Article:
Picking and Cleaning Huckleberries

Tips for picking huckleberries

So out in the woods, enjoying the fresh air and the beautiful sights. But now you want to take some of these wonderful berries home? Some suggest baggies like zip lock bags. These are fine if you want to make smoothies or milkshakes as a they are fragile and could be damaged in transit. But if you want to leave your options open till you get home, I suggest a hard side cooler of some sort.

Now when you are out picking the berries it is going to be in the hottest part of the season, so putting the warm berries in a cold container will cause them to burst. No rush to cool them off, and don’t worry about cleaning them. In fact the leaves will work well to insulate and cushion the berries until you get home, leave those there!

Tips for cleaning huckleberries

Once you get home, you are ready to clean out the stems, leaves and insects that somehow ended up in your bucket. Everyone that I have gone picking with has their own way to clean them, and I am going to present a few:

The most basic suggesting for cleaning is pouring the berries out on a cookie sheet, and then pick out the berries by hand. This is a very simple process, however it’s a bit time consuming, and asking friends or family for help will shorten your yield!

Another option is to simply dunk the berries into a bucket filled with water. The berries will sink to the bottom and most of the bugs, stems and leaves will float up to the top. This is a great way to clean out the berries, it’s less time consuming, and does a pretty good job at getting them clean. My only complaint about this is it can water-log the berries, and if you toss them right into the freezer you will end up with clumps of berries when it comes time to pulling some out.

My favorite is something that requires a bit of ingenuity. This process is almost like sluicing for gold. You take berries and slide them down an incline, and the basic idea is that the berries will roll down the incline and sticks, stems, and leaves will be left behind.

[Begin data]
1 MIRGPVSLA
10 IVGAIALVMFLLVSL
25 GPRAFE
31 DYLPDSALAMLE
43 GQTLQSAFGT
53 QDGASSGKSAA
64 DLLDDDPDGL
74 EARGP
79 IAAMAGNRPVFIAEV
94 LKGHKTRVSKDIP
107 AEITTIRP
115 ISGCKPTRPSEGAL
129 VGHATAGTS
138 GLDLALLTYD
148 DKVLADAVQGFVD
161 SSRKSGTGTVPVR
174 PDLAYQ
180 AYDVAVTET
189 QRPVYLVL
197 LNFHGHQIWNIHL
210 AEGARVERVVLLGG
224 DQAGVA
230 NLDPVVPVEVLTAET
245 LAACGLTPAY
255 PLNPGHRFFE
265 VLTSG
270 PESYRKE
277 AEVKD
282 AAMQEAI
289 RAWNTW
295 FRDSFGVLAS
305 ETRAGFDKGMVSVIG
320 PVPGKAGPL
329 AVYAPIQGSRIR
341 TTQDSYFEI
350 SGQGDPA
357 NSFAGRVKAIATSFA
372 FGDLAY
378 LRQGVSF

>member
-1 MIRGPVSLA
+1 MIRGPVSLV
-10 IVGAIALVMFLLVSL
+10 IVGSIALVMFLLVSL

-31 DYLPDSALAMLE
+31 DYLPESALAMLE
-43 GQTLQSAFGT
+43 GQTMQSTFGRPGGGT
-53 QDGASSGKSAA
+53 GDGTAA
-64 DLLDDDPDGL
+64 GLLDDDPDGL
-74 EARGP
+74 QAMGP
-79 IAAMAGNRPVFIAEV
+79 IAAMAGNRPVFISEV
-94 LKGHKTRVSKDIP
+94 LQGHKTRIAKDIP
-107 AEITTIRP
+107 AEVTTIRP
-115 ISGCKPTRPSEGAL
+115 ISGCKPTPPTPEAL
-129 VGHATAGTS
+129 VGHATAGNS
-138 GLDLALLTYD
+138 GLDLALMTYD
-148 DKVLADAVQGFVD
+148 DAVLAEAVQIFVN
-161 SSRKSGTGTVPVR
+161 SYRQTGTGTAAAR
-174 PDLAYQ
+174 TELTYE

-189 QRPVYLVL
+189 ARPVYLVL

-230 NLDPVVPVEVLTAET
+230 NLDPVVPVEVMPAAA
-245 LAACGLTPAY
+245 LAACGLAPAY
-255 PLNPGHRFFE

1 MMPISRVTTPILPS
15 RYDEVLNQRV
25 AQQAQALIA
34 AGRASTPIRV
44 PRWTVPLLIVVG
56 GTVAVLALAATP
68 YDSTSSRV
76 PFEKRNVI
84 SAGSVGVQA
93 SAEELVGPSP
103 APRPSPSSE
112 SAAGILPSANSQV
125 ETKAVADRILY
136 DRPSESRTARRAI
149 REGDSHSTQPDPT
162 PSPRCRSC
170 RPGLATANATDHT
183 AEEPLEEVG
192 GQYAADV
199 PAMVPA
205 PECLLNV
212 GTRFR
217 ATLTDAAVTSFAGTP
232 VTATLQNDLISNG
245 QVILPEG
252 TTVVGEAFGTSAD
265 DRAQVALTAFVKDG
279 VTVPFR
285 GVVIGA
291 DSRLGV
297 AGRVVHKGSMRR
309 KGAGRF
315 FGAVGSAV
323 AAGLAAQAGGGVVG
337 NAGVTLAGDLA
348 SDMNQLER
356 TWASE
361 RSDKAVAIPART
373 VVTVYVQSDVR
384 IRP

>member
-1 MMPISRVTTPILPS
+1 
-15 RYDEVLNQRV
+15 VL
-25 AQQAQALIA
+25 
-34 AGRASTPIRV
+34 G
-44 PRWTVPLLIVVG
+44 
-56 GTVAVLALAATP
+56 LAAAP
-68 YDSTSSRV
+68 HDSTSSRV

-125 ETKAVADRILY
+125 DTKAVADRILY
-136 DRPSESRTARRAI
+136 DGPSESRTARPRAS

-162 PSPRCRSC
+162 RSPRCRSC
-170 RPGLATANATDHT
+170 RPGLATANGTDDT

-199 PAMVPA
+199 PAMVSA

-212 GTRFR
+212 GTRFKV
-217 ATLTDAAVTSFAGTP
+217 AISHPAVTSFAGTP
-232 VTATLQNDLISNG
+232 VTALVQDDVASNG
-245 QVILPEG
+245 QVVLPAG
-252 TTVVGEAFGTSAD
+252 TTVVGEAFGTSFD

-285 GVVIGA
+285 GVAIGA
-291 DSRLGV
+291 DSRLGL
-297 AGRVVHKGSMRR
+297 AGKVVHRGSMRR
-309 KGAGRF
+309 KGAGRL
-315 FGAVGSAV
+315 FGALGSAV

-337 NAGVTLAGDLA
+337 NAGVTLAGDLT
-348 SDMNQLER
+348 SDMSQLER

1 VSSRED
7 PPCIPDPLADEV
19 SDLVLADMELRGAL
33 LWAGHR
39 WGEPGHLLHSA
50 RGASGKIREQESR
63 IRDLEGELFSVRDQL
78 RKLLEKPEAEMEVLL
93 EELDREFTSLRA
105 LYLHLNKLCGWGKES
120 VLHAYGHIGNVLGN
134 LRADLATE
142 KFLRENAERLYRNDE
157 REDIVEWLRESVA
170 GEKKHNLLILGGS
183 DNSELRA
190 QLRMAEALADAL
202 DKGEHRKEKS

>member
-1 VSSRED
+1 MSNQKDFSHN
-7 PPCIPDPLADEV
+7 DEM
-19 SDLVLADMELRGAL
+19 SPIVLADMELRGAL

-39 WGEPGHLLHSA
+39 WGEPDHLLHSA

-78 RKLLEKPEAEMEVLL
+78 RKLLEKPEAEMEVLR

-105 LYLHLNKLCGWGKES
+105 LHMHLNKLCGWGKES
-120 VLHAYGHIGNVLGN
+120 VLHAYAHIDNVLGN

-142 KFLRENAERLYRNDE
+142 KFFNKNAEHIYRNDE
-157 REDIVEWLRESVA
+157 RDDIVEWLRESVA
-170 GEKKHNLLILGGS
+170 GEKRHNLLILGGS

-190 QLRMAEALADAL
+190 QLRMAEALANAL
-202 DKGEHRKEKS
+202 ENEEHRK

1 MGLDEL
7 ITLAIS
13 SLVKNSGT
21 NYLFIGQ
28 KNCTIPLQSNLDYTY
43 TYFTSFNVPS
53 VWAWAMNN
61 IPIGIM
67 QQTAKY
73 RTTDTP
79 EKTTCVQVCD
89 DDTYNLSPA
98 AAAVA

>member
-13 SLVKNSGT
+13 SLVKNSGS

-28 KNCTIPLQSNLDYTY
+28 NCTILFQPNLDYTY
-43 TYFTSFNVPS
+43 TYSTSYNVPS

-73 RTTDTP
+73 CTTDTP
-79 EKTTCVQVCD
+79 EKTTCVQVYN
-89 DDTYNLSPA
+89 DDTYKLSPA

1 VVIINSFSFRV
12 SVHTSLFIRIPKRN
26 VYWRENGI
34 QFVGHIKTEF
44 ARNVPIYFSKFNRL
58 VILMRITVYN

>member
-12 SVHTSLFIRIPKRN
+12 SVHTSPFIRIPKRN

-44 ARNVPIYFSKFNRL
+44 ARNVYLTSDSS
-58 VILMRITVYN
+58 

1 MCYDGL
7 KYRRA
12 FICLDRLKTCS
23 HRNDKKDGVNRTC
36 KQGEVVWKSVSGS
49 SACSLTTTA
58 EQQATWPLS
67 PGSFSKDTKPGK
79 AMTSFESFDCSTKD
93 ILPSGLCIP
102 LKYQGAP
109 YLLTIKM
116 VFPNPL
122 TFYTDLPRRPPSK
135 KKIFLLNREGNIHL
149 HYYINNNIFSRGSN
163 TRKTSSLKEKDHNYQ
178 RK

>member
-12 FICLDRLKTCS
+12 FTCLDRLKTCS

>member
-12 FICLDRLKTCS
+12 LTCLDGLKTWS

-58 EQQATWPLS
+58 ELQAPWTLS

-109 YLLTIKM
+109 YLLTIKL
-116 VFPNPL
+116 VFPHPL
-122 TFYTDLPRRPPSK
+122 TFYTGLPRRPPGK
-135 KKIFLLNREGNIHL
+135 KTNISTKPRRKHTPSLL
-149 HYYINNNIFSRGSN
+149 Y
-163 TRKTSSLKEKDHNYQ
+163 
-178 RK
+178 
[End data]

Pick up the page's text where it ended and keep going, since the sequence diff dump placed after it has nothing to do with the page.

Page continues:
Tips for storing huckleberries

As for freezing them, simply putting them all in a bag and then in the freezer works well, if you are looking to sell them some places will assume that part of the bag is water if they were cleaned by dunking them.

If you pour out the berries on to a cookie sheet, into a single layer of berries they will freeze faster and not clump up when it comes time to pull some out of the freezer.


Huckleberries and Bears

 (ok, not lions or tigers)

Remember, out in the wilderness, you are out of your element and in the element of other predators.  When hiking, remember to be aware of your surroundings.  In our area there is always a threat from bears, mountain lions, wolves and bobcats.

Bears are a viable threat when encountered.  You have a higher chance of encountering one of these predators when huckleberry picking as this wonderful fruit is a staple to their diet as well.

If you see a bear before he sees you, leave the area quietly and give the bear its space.  Try to retreat downwind to lessen the chance of the bear noticing you.  If the bear has seen you but is still a good distance away, talk normally and wave your hands in the air.  This will give signs that will identify you as human.  Back away and in this instance move upwind so he can get your scent and knows where you are and where you are going.

If the bear shows signs of aggression, do not run and try to retreat slowly.  Bears will often bluff charge you.  This is a defense mechanism designed to let their enemies to back down before actually making the attack.  The last resort if the bear charges and is at a very close range is using pepper spray.  Hopefully this will slow the bear down or stop him from attacking long enough for you to get away.

In the event of an attack:

Grizzy Bear

  1. Description
    1. Medium to dark brown
    2. Distinct hump between shoulders
    3. Average height of 6 to 6 ½ ft
    4. Long claws that can be seen from a distance
    5. Mostly found in Canada but there are populations in western states bordering Canada
  2. Surviving Grizzly attack
    1. Use bear pepper spray
    2. Bears can run up to 30 mph….you can’t so don’t try to outrun one
    3. Drop down to fetal position and cover your neck with your hands
    4. Play dead, when the bear stops playing with you, continue to play dead until you know for sure the animal is gone.  Grizzlies will often wait to make sure their prey will get back up


Black Bear

  1. Description
    1. Black to light blond in color
    2. No hump like the Grizzly
    3. Smaller than grizzlies
    4. Shorter claws than grizzlies
    5. Are the most common in North America populating 41 of the 50 states in the US
  2. Surviving a black bear attack
    1. Use bear pepper spray
    2. Stand your ground and make as much noise as you can.  They are more timid and if you show you mean business, they are more likely to leave you alone.
    3. Black bears have claws that make them excellent climbers….you don’t so don’t try to out climb them
    4. Fight back with anything you have.  Try to hit them in the snout and eyes particularly.  A black bear will usually give up if they see their victim is willing to fight to the death.


Visit our post Preparing for your huckleberry adventure for other tips on a safer huckleberry adventure